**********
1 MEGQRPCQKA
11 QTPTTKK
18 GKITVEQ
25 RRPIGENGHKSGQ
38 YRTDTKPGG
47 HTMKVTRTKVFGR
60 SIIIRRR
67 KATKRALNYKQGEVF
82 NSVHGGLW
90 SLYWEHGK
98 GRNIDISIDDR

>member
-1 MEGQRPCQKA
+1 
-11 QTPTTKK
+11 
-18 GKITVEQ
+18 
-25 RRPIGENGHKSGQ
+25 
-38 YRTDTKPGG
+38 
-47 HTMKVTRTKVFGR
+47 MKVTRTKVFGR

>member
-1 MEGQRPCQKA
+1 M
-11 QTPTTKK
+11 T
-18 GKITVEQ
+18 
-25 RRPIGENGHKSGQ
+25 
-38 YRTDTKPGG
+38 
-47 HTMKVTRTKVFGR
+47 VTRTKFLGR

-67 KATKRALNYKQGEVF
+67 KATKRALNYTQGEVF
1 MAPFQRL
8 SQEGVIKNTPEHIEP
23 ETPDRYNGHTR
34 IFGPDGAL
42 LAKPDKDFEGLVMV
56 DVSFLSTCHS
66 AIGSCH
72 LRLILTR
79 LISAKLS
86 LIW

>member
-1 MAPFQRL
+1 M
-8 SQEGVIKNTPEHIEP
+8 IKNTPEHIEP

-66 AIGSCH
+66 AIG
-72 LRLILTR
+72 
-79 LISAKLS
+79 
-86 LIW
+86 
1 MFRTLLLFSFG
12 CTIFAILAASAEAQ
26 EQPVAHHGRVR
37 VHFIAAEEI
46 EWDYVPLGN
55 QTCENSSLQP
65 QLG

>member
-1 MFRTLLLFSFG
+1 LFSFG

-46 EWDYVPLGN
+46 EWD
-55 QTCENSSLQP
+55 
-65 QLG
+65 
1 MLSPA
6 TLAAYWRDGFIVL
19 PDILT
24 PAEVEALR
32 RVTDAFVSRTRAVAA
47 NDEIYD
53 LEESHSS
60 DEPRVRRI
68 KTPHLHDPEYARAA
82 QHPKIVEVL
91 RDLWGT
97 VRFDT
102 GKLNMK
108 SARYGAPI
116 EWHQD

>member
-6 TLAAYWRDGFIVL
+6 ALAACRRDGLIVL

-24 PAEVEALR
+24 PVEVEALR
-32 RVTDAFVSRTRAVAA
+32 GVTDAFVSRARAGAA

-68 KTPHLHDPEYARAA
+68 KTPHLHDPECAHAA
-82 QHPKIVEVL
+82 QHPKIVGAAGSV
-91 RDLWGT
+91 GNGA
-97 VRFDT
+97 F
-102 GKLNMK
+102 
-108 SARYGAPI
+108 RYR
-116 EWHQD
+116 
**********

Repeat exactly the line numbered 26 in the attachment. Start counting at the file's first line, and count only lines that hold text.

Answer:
-1 MEGQRPCQKA